If, like me, you agree with Stephen Fry's assessment that Peter Cook was indeed "the funniest man to ever draw breath," then you'll welcome the publication of this tome from the folks at the Establishment, the Peter Cook Appreciation Society (stabbers.org) who for a time were responsible for the dead tree periodical Publish and Bedazzled (AKA Pub & Bed). While the bonanza of materials to surface in the last couple years is rich--from Harry Thompson's lively if flawed biography to the comprehensive collections of writings and remembrances put together by third wife Lin and most recently, the memoir of first wife Wendy--this book is the only one that comes from the same point of view as most readers of the above tomes. I mean fans, of course. And when it comes to PC, "fans" is almost always short for fanatics.
My own chicken-and-egg story of fandom is hard to sort. There was suddenly this period where I was deluged with British comedy in the unlikeliest of spots: mid-Michigan. At the age of 14 or so, Britcom hit me with a resounding splat from which I have never recovered. When I should have been falling for the latest teen idol, I was instead consumed with a passion for the Pythons, the Goons and the Goodies (which explains a lot about my life's trajectory since then). I can't sort out that mad rush of comic immersion, but I think the first bit of Peter Cook was A POKE IN THE EYE WITH A SHARP STICK (yeah, on vinyl--so what, I'm old), the early Amnesty International benefit concert. But it doesn't matter because, viper-like, I devoured everything I could get my greedy little paws on and forever warped my outlook on life.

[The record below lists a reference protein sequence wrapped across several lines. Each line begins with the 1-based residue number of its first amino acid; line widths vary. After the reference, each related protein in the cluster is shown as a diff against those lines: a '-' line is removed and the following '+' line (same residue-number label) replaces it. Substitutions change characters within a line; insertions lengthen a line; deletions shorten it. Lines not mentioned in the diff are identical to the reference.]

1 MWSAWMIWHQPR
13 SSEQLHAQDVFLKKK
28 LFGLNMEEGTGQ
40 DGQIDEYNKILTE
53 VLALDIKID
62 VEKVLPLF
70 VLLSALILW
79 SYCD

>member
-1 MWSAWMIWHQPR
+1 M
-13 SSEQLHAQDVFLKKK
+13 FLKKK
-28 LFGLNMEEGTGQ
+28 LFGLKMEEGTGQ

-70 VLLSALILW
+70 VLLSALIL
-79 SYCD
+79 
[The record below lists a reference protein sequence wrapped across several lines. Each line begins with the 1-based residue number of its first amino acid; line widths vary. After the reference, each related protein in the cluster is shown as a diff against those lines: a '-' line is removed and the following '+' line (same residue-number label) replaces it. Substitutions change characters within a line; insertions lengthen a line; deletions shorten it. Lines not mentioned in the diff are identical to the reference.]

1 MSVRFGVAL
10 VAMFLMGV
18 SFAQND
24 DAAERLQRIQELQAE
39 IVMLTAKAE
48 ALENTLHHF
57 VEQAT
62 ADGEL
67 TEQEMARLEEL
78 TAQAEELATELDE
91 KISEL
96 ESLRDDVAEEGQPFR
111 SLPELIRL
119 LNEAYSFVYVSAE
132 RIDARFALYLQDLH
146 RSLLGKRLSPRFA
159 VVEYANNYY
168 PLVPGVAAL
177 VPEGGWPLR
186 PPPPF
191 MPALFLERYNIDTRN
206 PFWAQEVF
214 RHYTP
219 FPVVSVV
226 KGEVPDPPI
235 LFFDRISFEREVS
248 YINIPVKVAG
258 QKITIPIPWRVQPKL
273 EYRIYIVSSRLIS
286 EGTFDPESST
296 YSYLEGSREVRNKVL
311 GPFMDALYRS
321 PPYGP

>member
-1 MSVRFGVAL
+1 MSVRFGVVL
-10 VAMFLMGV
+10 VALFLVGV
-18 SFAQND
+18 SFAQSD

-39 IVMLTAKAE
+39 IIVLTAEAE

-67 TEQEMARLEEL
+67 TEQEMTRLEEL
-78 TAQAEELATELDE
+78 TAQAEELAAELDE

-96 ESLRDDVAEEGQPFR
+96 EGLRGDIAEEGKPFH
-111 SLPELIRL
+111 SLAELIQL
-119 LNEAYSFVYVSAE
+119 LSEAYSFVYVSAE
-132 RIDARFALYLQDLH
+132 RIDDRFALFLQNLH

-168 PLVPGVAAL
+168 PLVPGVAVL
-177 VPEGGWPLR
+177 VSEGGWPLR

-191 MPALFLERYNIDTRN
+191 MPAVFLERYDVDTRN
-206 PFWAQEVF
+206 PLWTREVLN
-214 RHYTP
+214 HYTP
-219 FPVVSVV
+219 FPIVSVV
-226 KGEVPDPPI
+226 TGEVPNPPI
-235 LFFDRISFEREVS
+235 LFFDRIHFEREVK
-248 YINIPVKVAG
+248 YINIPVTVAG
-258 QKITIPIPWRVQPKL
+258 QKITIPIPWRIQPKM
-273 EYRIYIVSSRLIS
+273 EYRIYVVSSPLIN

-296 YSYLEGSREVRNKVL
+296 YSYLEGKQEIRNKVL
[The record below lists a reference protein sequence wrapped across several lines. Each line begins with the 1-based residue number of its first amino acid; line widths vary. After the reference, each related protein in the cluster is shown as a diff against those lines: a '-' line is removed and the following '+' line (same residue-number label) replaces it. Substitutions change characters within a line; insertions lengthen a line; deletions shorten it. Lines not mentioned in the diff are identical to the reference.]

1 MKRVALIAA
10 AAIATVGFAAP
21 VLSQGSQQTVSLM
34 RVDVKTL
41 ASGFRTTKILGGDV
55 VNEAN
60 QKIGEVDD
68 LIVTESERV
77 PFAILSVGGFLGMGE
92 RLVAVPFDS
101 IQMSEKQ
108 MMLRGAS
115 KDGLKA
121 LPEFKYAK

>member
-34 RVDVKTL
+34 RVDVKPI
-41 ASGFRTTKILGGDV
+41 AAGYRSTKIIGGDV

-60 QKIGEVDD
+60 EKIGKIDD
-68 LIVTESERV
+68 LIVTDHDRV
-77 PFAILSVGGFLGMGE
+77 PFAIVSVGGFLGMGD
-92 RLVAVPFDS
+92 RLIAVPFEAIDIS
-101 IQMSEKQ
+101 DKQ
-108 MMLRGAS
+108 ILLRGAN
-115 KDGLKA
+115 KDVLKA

Consequently, I have sucked the marrow from every PC book that's come out in the last couple of years, and thank the gods, the Internet has put me in touch with PC fans around the world so I've finally seen just about everything that exists (except for the complete Fairy Cobbler sketch, so if you have a copy...). You'd think I'd be gagging on it by now, that one more book would put me over the edge, but no--I couldn't be more pleased to have Messrs. Hamilton, Gordon and Kieran's volume in part, because it does come from that fan point of view. Although that can make it a trifle uneven. The interviews almost entirely depend upon the state of mind of the interviewee at the moment which likewise ranges from insightful and intelligent to belligerently beery. But unlike the encomia of SOMETHING LIKE FIRE or the biographies and memoirs that use Cook as a canvas upon which to paint their pet theories or pet peeves, HOW VERY INTERESTING captures the fleeting moments of those who worked with, trod near or found the same fascination with Cook. They include folks like the always-brilliant Eleanor Bron and Chris Morris, long-time friends like John Fortune and John Bassett and the Private Eye crew. The discussions (it is mostly interviews) range far beyond Cook and his oeuvre but trample through all manner of comedy and performance. The tone veers from light-hearted to hilarious, from fawning to cynical--but it's the perfect book for leaving close to hand so you can pick it up at odd moments and laugh your ass off or chuckle knowingly as the case may be. Besides, you don't even need the Latin for it.